Those who are adamantly opposed to such laws scream it hinders the poor and elderly from being able to vote. They say many people have no photo ID and this makes things too tough for them. And the closer is usually something along the lines of "voter fraud is so small, it really doesn't matter."

I tend to point out that their arguments have no merits at all. You need an ID to get a job, a loan, a checking or savings account, buy ammo, tobacco or alcohol (when your age is in question), to even get a library card.

State ID's are free, so it by no means an inconvenience to the poor. Who by the way if are really poor, need an ID to get food stamps. The only inconvenience is someone has to take a few hours of time to get an ID. Since the normal election cycle is 2 years, the average person has about 730 days to get this taken care of.

That means the elderly shut in or poor person who has no car has 730 days to arrange a ride and or time off of work to go the DMV for their free state issued ID. As I often said, people today put more thought and effort into voting for the next American Idol or who the draft for their fantasy football team than who they send to the state & federal capitals to represent them.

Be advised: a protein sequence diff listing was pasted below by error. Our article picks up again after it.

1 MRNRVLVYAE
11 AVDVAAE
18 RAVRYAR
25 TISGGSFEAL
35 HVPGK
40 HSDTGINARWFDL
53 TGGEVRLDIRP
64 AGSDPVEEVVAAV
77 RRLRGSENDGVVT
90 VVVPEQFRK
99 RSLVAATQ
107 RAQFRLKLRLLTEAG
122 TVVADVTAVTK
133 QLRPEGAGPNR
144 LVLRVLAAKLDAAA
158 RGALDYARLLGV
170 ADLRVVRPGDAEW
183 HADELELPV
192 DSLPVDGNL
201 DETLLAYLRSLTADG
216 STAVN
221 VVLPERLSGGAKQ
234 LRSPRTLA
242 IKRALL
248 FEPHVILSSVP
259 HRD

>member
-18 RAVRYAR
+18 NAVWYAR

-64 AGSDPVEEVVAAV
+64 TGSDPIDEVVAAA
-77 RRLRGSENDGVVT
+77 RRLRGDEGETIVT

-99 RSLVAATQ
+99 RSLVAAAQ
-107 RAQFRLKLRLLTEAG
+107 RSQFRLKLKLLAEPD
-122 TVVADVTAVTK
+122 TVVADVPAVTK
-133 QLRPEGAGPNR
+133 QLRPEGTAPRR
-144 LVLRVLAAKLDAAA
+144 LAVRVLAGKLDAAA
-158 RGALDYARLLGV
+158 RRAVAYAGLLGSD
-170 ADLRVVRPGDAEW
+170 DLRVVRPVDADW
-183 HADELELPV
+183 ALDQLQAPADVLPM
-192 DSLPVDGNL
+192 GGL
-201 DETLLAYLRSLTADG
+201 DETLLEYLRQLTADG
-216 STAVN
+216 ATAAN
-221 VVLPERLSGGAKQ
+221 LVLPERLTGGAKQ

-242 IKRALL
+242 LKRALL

Usually after I state my case like I just did above, the usually rebuttal is something along the lines of "if everyone needs an ID, those who are dishonest know how to get them. So it doesn't really make any difference."

Those who are going to break the laws are going to break them anyway, so why bother? Is that the final line of defense for those who don't want Voter ID laws?

Interesting reason to oppose something. Since there is apparently nothing we can do to stop the rulebreakers, maybe we just shouldn't have rules to begin with? Would make things simple and save us a ton of money. No need for government to make new laws, police to enforce them, judges & courts to make sure they are being enforced properly, or jails to imprison the convicted. Sounds pretty silly doesn't it? Just about as bad as the arguments against Voter ID laws.

Wednesday, October 8, 2014

Thank You Technology for Taking Us Backwards, or Do We Just Don't Like Talking to Eachother?

The way man communicates hasn't really changed much since the dawn of civilization. Pretty much the two predominant ways are vocally or by written text. About the only thing that has changed is there are more methods to rely the communications.